THROUGH THE ARCHIVES: Irish riders sweep the board at the Isle of Man TT
From the News Letter, June 19, 1926
The Senior Tourist Trophy race, which had taken place the previous day over the 37-mile course on the Isle of Man, resulted in the third win of the week by an Irishman, when Mr Stanley Woods from Dublin, riding a Norton, secured the trophy after a magnificent race.
Mr Alan Bennett, an Ulsterman, had won the Junior Trophy on the Monday of race week, and Mr C W Johnston secured for Dublin the light-weight honours.
The News Letter reported of the Senior Race: “The winner’s average speed was 67.34 miles per hour, bettering Howard Davies’ time of last year by 1.21mph. This is a new record for the course. Another Irishman – Craig of Ballymena – ran into fourth place.”
The race started under ideal weather conditions, with all the riders on the line except for A Grey (Norton) of London who had crashed during practice. Among the starters were Varsi and Gherai, the Italians, Macaya from Spain. Irish riders included Bennett, Craig, Shaw and Woods, who all rode Norton motorbikes for the race.
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The first lap ended with Simpson (AJS) leading, having broken the lap record at almost 70mpg. S Woods (Dublin) was second, and Handley (Rex Acme) was in third place.
Shaw experienced difficulty in starting, and lost several minutes. While Gherai, the Italian, was fourth at the of the first lap.
The second circuit ended with Simpson still leading, having lapped this time at over 70 miles per hour. Woods was a good second, slightly slower than on the first lap. Gherai fell during the second lap, “damaging his brakes, and he retired at the stands”.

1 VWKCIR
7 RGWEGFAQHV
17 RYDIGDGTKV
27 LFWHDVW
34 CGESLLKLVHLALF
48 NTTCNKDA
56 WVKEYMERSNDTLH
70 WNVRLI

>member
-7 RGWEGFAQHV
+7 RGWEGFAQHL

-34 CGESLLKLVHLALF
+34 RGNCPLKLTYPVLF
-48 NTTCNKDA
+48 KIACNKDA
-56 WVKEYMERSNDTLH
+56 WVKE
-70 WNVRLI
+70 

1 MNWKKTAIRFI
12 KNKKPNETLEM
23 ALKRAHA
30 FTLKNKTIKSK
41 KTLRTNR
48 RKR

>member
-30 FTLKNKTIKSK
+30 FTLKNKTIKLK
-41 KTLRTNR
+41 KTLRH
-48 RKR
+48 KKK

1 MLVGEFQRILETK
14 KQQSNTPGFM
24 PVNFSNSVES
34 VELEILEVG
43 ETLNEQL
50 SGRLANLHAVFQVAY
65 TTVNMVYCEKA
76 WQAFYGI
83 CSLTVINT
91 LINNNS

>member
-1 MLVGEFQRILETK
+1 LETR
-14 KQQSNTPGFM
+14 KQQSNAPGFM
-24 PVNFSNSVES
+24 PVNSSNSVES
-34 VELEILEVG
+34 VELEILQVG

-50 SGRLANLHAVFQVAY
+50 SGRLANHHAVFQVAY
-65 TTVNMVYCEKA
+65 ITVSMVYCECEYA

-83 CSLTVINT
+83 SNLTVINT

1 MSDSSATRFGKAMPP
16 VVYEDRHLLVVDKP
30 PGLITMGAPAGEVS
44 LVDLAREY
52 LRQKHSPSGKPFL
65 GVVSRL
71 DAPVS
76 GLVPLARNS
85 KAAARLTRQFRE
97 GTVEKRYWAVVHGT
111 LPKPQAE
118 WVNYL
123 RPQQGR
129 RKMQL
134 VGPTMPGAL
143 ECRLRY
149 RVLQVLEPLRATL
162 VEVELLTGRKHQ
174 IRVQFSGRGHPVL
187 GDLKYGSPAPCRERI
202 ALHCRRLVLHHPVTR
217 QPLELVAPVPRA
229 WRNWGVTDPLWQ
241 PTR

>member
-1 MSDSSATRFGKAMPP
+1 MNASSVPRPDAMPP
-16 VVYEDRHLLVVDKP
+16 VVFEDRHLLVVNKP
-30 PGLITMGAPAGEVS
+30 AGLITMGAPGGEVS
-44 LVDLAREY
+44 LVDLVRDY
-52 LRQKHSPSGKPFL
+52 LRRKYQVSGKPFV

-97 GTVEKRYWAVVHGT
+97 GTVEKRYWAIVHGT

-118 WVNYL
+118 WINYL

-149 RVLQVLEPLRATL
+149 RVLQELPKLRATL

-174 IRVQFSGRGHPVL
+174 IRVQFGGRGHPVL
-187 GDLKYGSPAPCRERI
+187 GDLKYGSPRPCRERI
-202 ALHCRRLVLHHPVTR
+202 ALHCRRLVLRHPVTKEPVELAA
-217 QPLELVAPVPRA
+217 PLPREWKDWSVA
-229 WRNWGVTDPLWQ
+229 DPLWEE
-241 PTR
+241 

On the third lap Simpson, “as often before”, was forced to retire from the race because of engine trouble after his brilliant start, thereby letting Woods in first place, where he remained until the end of the race.
Behind him was Hough who was 20 seconds back. While Davies was one minute 33 second slower. Bennett came up fourth place, figuring for the first time in the leading six.
The fourth lap found Woods with a reduced lead and only 11 seconds separating him from Hough (AJS). Longman was third, nearly two and half minutes behind. K Twemlow was fourth and Craig in fifth. Bennett was forced to retire at Ballacraine with engine trouble in the fourth lap.
Stanley Woods increased his speed slightly on the fifth circuit and stopped to refill at the end of the lap. He started again with 37 seconds actual lead from Hough. Handley, who had dropped temporarily from the top riders, regained his fourth position with a very fast lap, lying below Longman by 1 minute and 41 seconds. Craig was again in fifth.
Woods was leading Hough by the narrow margin of 30 second at the end of the sixth lap.
Excitement now reached fever pitch, “and the indicator dials were eagerly watched”. The riders maintained their relative positions until Kirk Michael was passed. Woods signalled at Ramsey Mountain and Craig-ny-Ba, while Hough stopped, having fallen at Sulby.
Woods ran in as the winner at an average speed of 67 miles per hour amid loud cheers, “especially from the Irishmen assembled on the course”.